Although MPEG-4 started as a very low-bit-rate audiovisual coding standard, it currently addresses much more than low-bit-rate media streaming. MPEG-4 is an ISO/IEC standard developed by the Moving Picture Experts Group, which is the same group that developed MPEG-1 and MPEG-2. MPEG-4 provides a standardized way to compress synthetic and natural audio and visual objects in a scene, as well as providing efficient mechanisms to compress and stream rich interactive media. For example, using this standard, wireless phones soon will be able to receive rich interactive digital video content based on MPEG-4 technology. The MPEG committee is currently working closely with the Internet Engineering Task Force (IETF) to develop standards for delivering MPEG-4 content over the Internet.
There has been growing support for MPEG-4 from several segments of the media industry. A relatively large number of startups have made MPEG-4 the heart of their business models. Additionally, established companies have committed to offering MPEG-4 solutions. In the wired Internet, proprietary streaming technologies have a dominant market presence. However, when deployments are proposed that involve new network infrastructures, or when significant levels of regulation are present, MPEG-4 is becoming the standard of choice. The wireless market is one example where the adoption of MPEG-4 can be clearly observed.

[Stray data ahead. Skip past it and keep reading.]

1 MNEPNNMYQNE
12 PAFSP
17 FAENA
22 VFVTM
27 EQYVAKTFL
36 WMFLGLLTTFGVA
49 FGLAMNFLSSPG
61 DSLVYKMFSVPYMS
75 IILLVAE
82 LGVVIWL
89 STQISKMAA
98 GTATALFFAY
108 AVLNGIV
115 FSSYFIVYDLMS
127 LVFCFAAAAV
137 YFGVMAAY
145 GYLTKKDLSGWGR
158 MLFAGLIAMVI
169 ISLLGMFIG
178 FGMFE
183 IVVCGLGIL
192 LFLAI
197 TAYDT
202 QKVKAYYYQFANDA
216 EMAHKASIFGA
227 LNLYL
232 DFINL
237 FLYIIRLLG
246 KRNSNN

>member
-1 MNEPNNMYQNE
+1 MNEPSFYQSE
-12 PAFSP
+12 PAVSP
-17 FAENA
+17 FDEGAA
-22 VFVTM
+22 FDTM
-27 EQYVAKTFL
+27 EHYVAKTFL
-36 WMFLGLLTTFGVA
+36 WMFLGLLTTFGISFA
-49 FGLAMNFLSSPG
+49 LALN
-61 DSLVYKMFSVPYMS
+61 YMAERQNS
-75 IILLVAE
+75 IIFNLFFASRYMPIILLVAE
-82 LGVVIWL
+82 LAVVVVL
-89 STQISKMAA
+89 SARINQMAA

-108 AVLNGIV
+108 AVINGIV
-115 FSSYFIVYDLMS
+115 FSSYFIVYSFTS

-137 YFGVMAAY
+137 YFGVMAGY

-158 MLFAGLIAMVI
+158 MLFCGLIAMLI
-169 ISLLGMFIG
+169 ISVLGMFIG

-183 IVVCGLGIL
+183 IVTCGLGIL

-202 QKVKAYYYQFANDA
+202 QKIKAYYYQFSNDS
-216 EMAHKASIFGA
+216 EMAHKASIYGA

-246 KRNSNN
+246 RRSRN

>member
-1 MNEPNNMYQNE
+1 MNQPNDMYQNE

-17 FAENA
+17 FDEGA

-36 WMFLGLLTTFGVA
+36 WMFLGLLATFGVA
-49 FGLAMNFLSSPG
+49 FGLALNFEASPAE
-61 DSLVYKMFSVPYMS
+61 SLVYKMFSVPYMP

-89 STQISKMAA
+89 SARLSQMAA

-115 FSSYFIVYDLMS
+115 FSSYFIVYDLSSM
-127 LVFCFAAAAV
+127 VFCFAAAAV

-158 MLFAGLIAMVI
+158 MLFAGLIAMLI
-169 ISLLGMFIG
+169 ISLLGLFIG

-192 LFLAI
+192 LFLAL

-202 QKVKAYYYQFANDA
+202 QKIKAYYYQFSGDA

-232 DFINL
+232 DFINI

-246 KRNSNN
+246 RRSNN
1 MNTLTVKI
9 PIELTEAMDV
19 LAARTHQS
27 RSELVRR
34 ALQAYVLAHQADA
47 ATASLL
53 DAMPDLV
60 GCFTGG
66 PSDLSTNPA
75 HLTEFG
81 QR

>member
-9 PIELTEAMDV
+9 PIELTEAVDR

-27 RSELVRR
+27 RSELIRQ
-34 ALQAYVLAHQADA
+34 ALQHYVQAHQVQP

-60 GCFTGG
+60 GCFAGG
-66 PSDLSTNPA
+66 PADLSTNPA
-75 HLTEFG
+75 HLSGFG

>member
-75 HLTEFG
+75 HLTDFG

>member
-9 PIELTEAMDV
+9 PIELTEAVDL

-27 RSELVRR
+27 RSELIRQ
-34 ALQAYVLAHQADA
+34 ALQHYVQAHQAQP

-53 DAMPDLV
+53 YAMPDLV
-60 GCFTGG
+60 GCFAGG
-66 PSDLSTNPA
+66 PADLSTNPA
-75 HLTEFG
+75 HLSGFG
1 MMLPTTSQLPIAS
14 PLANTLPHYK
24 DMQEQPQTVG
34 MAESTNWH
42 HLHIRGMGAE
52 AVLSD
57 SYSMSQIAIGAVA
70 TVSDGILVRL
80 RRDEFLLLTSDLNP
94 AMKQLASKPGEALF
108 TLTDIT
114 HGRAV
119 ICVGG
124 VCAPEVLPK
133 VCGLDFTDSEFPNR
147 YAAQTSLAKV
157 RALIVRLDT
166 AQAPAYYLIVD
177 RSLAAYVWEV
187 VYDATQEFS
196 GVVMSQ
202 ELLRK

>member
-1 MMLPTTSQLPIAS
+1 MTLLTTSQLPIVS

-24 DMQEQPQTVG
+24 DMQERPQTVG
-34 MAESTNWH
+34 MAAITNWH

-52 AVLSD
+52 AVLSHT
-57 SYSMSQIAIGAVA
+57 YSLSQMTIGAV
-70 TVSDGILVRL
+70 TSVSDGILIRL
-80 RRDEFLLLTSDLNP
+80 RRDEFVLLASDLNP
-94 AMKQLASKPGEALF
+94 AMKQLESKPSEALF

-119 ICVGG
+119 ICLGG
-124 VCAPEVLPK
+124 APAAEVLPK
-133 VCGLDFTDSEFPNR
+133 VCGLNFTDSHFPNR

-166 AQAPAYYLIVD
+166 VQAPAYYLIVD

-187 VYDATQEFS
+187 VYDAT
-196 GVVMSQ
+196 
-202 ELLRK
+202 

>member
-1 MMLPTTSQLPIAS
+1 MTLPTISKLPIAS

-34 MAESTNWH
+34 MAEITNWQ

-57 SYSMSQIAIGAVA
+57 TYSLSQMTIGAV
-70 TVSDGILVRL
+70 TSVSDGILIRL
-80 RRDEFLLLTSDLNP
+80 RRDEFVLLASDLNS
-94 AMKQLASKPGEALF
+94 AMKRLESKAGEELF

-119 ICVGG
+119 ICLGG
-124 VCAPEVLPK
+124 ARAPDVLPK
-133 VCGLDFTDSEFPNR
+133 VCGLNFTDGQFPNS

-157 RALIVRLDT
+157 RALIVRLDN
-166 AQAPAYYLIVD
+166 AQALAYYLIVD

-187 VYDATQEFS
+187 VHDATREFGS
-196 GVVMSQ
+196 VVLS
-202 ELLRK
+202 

Open standards based on MPEG-4 will satisfy requirements for the complete range of Internet streaming deployments. As a committed supporter of open standards, Sun Microsystems actively participates in the MPEG and IETF standardization processes. Sun participated in defining and developing the MPEG-4 standard that includes the Java-based application engine. A programmatic system has been defined that specifies Java technology-based application programming interfaces (APIs) for interaction of Java byte code present as part of the media content with media players. By combining MPEG-4 media and safe executable code, content creators may embed complex control with their media data to intelligently manage the operation of the audiovisual scene. Content owners can take control of how the content is presented to the viewer.
Simply making the MPEG-4 standard available is not enough. The job of industry consortia and forums is to identify and recommend end-to-end solutions that support open standards. The MPEG-4 Industry Forum (M4IF) is the primary organization with this charter. As a member of the M4IF organization, Sun lends support to what is becoming widely recognized: that MPEG-4 provides the ideal platform for rich-media applications.
Sun intends to deploy MPEG-4 solutions as part of its media offering. MPEG-4 technology integration is planned for the next version of Sun's Media Central platform-an open standards-based architecture for the streaming-media market. The Sun StorEdge Media Central platform combines Sun enterprise servers and Sun StorEdge arrays. MPEG-4 solutions are also planned in future versions of Java Media Framework APIs, which support time-based media on the Java platform.